The puppy, freedom, and music

Summer bristles at limits, which makes her a dog after my own heart.

The limits are our way of keeping her safe, but who are we to assume we know what’s good for her? Maybe she is capable of fending for herself.

I see a similarity in the way government looks after us — as if we are dogs who need a guiding hand and limits — and so I empathize when Summer chews at her leash, refuses to acknowledge my call, or pulls at the leash to say, “No, I’m going this way and you can’t stop me, except dammit you can.”

I cleared the debris from the turntable and spent my writing time listening to the Dolenz-Nesmith live album, Bruce Springsteen’s Letter To You, The Beach Boys Sunflower album, and now George Shearing.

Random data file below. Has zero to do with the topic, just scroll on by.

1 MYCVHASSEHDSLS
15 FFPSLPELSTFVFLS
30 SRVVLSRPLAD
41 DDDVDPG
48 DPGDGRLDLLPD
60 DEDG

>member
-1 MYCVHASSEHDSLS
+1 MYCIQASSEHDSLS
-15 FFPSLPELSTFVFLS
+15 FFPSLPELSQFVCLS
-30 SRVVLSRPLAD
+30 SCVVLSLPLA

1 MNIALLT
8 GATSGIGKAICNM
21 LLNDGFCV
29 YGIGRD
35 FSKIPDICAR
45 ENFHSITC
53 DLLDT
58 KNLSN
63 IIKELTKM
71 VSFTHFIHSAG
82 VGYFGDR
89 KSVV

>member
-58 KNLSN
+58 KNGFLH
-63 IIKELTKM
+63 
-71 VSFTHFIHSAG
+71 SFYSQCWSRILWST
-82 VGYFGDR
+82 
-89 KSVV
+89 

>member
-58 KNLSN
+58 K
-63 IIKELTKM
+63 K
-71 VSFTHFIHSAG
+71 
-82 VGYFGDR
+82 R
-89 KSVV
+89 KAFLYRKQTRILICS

I need music. It is nourishment for my soul. It unwinds something I am barely conscious of being wound until the music starts to do its work.

Sometimes Summer will stop pulling at the leash, sit down, and watch the world go by. I wonder if she’s hearing music.

Published by WarrenBluhm

Wordsmith and podcaster, Warren is a reporter, editor and storyteller who lives near the shores of Green Bay with his wife, two golden retrievers, Dejah and Summer, and Blackberry, an insistent cat. Author of Echoes of Freedom Past, Full, Refuse to be Afraid, Gladness is Infectious, 24 flashes, How to Play a Blue Guitar, Myke Phoenix: The Complete Novelettes, A Bridge at Crossroads, The Imaginary Bomb, A Scream of Consciousness, and The Imaginary Revolution.

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